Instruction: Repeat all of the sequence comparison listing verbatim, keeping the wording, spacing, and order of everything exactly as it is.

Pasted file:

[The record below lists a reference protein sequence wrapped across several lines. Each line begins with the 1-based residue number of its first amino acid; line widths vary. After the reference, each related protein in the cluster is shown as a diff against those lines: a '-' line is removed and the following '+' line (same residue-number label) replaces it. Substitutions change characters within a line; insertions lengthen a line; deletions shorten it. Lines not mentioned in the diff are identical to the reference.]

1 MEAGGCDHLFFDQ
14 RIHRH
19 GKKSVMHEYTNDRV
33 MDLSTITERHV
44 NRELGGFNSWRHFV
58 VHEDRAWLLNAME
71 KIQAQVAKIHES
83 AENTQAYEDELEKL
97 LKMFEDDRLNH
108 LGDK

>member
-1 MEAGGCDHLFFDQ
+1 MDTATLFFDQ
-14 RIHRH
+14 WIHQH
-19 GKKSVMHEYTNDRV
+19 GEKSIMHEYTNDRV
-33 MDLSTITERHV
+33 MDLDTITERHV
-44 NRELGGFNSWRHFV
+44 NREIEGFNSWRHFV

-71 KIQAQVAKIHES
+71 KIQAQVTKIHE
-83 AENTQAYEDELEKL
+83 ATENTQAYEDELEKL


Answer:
[The record below lists a reference protein sequence wrapped across several lines. Each line begins with the 1-based residue number of its first amino acid; line widths vary. After the reference, each related protein in the cluster is shown as a diff against those lines: a '-' line is removed and the following '+' line (same residue-number label) replaces it. Substitutions change characters within a line; insertions lengthen a line; deletions shorten it. Lines not mentioned in the diff are identical to the reference.]

1 MEAGGCDHLFFDQ
14 RIHRH
19 GKKSVMHEYTNDRV
33 MDLSTITERHV
44 NRELGGFNSWRHFV
58 VHEDRAWLLNAME
71 KIQAQVAKIHES
83 AENTQAYEDELEKL
97 LKMFEDDRLNH
108 LGDK

>member
-1 MEAGGCDHLFFDQ
+1 MDTATLFFDQ
-14 RIHRH
+14 WIHQH
-19 GKKSVMHEYTNDRV
+19 GEKSIMHEYTNDRV
-33 MDLSTITERHV
+33 MDLDTITERHV
-44 NRELGGFNSWRHFV
+44 NREIEGFNSWRHFV

-71 KIQAQVAKIHES
+71 KIQAQVTKIHE
-83 AENTQAYEDELEKL
+83 ATENTQAYEDELEKL